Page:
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One of the many awful things that infectious diseases do is come between people at the most basic level by interrupting the natural instinct to touch someone who is in pain or unwell.
A high risk of onward transmission was the case in the past, with diseases such as bubonic plague and tuberculosis – it remains so now with Ebola virus disease and Covid-19. Thankfully, in the modern clinical setting – supplies permitting – nursing staff can protect themselves with personal protective equipment (PPE).
However, wearing so much PPE during the coronavirus pandemic has thrown up another problem for nurses: it can inhibit their ability to deliver compassionate care. Wearing gloves reduces the therapeutic impact of touch, and masks render facial expressions invisible, making communication with some patients very difficult.
“Dr Brown has urged the profession to develop new ways of showing compassionate care”
In the clinical article featured on our cover this month, Annemarie Brown, from the University of Essex, highlights how a combination of social distancing and PPE make it difficult for nurses to use touch and expression to show compassion. For some, she warns, witnessing a person’s distress and being unable to relieve it through therapeutic touch or compassionate gestures may result in low levels of compassion satisfaction. This can lead to compassion fatigue, which can have a negative affect on nurses as well as their patients.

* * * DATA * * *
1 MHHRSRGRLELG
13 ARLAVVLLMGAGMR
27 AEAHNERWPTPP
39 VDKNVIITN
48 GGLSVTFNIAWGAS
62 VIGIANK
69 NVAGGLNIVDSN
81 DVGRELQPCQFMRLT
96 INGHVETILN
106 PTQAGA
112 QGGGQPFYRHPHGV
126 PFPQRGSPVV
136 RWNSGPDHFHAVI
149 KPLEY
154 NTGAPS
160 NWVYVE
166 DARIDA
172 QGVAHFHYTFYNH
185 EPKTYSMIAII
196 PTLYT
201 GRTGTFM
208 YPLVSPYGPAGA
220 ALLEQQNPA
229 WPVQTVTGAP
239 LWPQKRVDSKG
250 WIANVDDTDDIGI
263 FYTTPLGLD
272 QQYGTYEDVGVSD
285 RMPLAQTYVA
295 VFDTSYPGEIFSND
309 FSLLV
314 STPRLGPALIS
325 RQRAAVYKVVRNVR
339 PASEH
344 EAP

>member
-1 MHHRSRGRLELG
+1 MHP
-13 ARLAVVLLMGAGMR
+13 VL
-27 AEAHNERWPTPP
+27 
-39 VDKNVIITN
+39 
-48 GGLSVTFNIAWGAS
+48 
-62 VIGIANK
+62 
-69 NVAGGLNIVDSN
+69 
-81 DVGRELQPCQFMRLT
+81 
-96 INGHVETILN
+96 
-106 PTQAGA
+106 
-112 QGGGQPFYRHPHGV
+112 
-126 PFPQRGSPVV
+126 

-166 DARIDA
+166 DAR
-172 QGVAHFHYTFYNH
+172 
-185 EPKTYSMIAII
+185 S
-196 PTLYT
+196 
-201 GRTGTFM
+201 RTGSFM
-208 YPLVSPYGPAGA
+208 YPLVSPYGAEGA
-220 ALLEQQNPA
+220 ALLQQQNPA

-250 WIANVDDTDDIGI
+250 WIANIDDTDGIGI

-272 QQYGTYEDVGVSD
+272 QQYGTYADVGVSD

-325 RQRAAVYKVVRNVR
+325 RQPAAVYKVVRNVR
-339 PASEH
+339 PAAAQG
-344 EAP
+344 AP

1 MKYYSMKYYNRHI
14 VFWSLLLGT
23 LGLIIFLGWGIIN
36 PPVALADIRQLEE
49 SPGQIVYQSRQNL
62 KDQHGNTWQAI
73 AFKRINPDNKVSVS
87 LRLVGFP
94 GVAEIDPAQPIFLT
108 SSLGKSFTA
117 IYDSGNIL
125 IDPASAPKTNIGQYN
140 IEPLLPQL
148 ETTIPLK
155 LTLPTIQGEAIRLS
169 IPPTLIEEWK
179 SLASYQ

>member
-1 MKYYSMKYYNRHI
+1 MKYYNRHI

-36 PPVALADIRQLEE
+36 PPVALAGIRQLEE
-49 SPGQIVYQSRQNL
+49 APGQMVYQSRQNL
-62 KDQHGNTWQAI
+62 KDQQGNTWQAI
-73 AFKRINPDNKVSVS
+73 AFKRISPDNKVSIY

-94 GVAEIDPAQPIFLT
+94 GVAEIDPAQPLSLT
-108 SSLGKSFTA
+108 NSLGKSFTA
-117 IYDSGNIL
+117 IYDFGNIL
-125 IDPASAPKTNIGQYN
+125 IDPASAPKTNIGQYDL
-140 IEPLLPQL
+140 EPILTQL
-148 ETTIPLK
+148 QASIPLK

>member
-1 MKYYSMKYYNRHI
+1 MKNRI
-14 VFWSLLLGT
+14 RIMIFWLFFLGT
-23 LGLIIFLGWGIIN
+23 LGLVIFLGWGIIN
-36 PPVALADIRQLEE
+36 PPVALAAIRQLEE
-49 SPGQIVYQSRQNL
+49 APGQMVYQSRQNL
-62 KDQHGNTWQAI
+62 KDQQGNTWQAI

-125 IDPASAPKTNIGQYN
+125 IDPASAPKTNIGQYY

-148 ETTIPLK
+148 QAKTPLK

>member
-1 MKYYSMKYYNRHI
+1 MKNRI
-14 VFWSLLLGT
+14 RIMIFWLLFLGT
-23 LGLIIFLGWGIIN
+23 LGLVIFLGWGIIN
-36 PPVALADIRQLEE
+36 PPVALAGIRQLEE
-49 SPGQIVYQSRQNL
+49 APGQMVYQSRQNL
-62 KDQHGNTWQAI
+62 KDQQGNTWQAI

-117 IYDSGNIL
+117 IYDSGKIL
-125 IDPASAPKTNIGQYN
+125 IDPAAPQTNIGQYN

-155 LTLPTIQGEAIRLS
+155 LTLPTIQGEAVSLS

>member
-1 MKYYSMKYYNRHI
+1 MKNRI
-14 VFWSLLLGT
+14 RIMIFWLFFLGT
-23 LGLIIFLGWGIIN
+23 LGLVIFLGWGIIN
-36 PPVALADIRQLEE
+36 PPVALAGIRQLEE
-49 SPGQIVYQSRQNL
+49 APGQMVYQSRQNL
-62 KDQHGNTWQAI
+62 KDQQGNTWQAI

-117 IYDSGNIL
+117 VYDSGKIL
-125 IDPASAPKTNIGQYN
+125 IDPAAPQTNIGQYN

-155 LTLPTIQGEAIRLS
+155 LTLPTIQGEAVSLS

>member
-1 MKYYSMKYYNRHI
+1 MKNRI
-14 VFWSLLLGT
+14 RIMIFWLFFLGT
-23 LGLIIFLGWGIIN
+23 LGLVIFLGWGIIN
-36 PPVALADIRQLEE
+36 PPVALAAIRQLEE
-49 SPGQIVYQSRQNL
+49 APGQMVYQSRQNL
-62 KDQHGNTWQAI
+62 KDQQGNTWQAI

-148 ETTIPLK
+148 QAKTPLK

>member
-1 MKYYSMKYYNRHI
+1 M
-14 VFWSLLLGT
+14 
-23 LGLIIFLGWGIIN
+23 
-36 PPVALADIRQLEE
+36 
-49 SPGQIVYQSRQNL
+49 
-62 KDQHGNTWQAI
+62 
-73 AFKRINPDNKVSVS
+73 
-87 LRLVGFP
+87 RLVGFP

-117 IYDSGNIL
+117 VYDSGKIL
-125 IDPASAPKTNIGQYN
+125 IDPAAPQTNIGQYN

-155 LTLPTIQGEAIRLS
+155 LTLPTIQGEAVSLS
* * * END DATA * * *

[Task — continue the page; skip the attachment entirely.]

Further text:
Dr Brown has urged the profession to develop new ways of showing compassionate care, especially as Covid-19 shows no sign of abating. Some clinicians have already come up with ways to mitigate the effect of masks: they now wear a laminated photo of themselves smiling, along with their name, to help put patients at ease.
Even the government seems to have taken notice. It announced last month that it would soon be delivering 250,000 clear, anti-fog face masks to help support better care for people who rely on lip reading and facial expressions to understand what is being said to them, such as those with impaired hearing, learning disabilities, autism or dementia. It’s a welcome move but, given earlier difficulties obtaining standard PPE, supplies may not stretch far.
As Dr Brown says, the pandemic will change how nurses interact with patients for the foreseeable future. I anticipate that the profession will, once again, do what it does so brilliantly – find a range of innovative solutions to deal with the problem.